Creating an NFT can give rise to other IP issues, aside from questions of transfer of rights. In particular there is the issue of who in fact has the right to create and release NFTs and whether the NFT infringes third party rights.

In this third of our series of NFT IP blog posts, we deal with “minting”, ie the creation and sale of NFTs.

Who has the right to create the NFT?

The first important consideration is understanding who actually has the right to create (“mint”) an  NFT based on a work.  In this context, it is crucial to assess the underlying contract (if any) regulating a commercial relationship to understand who has the right to mint an NFT.  Minting an NFT without the right to do so could constitute copyright infringement, infringing the rights of reproduction and communication to the public in the work.  In some jurisdictions, it could also give rise to an infringement of the author’s moral rights if the NFT creation was seen as a distortion of the original work that could be detrimental to the artist’s reputation or more generally as a derogatory treatment of the work.

An example of the issue of the minting of an NFT causing IP problems, because of ownership, is the case of Miramax v Quentin Tarantino which is currently being heard before the US Federal Court.  In late 2021, Tarantino minted and sold NFTs relating to his movie, Pulp Fiction.  Miramax alleges that these NFTs were sold in breach of contract, and infringed trade marks and copyright owned by Miramax.  Tarantino, conversely, asserts that his contract with Miramax from 1993 reserved him certain limited rights, including the right to engage in acts such as the sale of these NFTs.  This case highlights the importance of clarifying contractual rights and limitations to ensure that the person wanting to mint an NFT based on copyrighted material indeed holds the right to do so.  Parties may also seek to enter into a subsequent agreement which clarifies the position in relation to the creation and sale of NFTs, in cases where the earlier agreement does not expressly address this (which seems likely for any contracts pre-2021).

Infringement of IP rights and protection of brands

It is of course an infringement of IP rights where content is used in an NFT without permission.  Most often (as above) it is a copyright issue, but trade marks can also be involved, in particular where branded goods are being reproduced via NFTs for use in a virtual environment such as the Metaverse.

Infringement or “fair use”: An example of how trade marks can play a vital role in product protection in relation to NFT is the Hermès/Birkin dispute.  Hermès, the creator of the Birkin handbag, is currently engaged in trade mark litigation against an artist who minted and sold NFTs depicting the Birkin handbag, rendered in colourful faux fur (called the ‘MetaBirkins’ collection).  This case explores whether the conduct of the artist constitutes trade mark infringement including trade mark dilution (if the consumers would be misled and perceive the MetaBirkin NFT as coming from Hermès), or if the NFT collection is actually a tribute to the iconic handbag and constitutes a lawful use of IP protected asset according to the US “fair use” doctrine (as the Campbell’s Soup cans were for Andy Warhol).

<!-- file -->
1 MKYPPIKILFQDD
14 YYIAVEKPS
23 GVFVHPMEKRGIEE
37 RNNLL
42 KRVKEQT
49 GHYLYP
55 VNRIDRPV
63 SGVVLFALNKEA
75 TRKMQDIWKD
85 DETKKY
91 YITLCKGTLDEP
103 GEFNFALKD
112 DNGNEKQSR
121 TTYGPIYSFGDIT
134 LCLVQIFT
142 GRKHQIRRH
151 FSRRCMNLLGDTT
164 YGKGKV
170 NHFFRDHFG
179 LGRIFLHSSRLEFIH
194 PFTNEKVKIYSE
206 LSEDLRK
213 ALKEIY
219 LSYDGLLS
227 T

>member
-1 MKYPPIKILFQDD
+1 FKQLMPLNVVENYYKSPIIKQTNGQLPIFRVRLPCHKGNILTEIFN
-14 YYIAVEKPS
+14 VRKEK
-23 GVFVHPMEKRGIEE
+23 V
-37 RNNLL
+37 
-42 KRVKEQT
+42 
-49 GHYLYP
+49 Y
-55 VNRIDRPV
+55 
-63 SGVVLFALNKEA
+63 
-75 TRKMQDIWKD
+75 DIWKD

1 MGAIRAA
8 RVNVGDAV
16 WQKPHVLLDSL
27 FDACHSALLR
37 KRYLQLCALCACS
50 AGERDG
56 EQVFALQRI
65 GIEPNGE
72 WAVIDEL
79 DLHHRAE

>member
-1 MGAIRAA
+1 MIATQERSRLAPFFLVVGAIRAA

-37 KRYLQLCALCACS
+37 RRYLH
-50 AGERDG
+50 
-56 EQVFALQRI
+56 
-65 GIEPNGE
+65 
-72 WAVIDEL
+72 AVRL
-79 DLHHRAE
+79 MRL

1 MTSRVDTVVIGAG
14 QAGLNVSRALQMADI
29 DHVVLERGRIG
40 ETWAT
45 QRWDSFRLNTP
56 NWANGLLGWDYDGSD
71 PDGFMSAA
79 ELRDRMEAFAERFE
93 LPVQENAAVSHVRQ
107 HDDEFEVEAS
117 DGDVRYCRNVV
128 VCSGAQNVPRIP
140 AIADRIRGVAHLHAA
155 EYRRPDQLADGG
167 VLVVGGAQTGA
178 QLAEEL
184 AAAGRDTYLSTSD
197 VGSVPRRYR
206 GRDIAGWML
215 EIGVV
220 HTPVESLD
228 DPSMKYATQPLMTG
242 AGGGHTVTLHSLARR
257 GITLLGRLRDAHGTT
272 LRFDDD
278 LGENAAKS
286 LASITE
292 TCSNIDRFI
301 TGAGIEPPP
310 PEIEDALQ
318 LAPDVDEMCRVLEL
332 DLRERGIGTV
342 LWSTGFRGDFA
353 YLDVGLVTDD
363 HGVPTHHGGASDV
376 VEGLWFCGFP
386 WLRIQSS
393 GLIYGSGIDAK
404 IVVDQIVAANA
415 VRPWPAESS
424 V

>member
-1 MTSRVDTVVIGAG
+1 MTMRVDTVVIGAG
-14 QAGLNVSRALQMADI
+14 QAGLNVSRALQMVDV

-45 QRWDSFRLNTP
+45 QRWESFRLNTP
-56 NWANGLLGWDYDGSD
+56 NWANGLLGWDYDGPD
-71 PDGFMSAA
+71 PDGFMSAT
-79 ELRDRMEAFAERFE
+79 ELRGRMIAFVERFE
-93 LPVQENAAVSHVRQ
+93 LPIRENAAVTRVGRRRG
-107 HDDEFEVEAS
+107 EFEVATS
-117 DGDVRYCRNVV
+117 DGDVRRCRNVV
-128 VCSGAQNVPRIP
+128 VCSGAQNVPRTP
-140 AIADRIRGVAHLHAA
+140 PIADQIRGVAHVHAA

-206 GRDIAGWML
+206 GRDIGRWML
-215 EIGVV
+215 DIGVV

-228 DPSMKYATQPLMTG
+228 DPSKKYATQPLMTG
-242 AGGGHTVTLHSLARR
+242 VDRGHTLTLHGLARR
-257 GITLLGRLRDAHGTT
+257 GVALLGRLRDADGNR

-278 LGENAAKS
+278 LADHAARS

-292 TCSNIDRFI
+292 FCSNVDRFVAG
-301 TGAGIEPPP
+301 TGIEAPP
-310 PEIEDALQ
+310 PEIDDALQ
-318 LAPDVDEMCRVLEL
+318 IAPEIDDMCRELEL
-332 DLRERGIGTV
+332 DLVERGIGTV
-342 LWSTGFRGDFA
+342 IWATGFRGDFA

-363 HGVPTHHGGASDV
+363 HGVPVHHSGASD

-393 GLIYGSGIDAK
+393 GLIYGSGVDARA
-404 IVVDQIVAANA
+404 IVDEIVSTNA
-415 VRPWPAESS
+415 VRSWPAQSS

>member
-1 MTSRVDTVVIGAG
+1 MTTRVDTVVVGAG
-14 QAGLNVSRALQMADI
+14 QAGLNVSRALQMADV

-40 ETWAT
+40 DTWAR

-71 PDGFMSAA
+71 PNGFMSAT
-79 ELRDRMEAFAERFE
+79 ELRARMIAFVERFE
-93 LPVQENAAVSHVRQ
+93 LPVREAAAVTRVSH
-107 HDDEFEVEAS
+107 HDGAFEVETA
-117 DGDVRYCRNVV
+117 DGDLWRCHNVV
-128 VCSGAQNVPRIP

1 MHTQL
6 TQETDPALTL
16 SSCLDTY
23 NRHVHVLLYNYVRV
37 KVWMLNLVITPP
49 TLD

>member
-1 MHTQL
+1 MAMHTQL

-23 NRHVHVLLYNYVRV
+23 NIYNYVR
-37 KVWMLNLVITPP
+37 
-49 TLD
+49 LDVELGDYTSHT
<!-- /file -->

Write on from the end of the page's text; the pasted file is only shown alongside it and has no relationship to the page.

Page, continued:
Descriptive use: The minting and sale of an NFT may also give rise to issues with third party IP where it is being used in a purportedly descriptive manner.  NFTs can function as a digital certificate over physical goods, which may enable consumers of those physical goods to conveniently sell, store and buy the goods.  However, this raises the question about whether or not a trader is allowed to mint and sell an NFT that contains the trade mark/s of a third party, with the intention of describing the goods with which the NFT is associated.  This question is currently being considered in the case of Nike v StockX by the New York District Court

The issue before the court is whether the use of third party trade marks in an NFT to sell branded goods is an infringement. StockX, an online reseller of sneakers and other streetwear, introduced a series of NFTs called ‘Vault NFTs’, which feature the image of sneakers (including Nike-branded shoes).  The NFTs entitle the holder to redeem the NFT in exchange for the shoes depicted by the image, but StockX will keep the shoes safely stored until they are redeemed.  This promotes an active market in shoe reselling, without the need to physically transfer the shoes between seller and purchaser.  However, Nike has argued that the use of its trade marks in the image associated with the NFTs constitutes trade mark infringement.  StockX argues that it is merely using the marks in a descriptive manner, to inform the NFT holders the type of shoes to which the NFT relates.

In our next blog post we look at what strategies brand owners and consumer product manufacturer can adopt to protect their rights.   

See our earlier blog posts in this series here – including an explanation of what NFTs are; how they can create effective control over digital assets and the use of NFTs for provenance and anti-counterfeiting;  and IP misconceptions and issues that we have seen arise in the NFT space in relation to rights transfer or use following purchase.

Follow our NFT blog series by subscribing to our blog IPNotes.  

A briefing containing the first four blog posts in our IP and NFTs series is now available to download in PDF format. 


George McCubbin
George McCubbin
Senior Associate - London
+44 20 7466 2764
Giulia Maienza
Giulia Maienza
Associate - Milan
+39 02 3602 1396
Rachel Montagnon
Rachel Montagnon
Professional Support Consultant - London
+44 20 7466 2217
Andrew Moir
Andrew Moir
Partner - London
+44 20 7466 2773
Pietro Pouche
Pietro Pouche
Partner - Milan
+39 02 3602 1394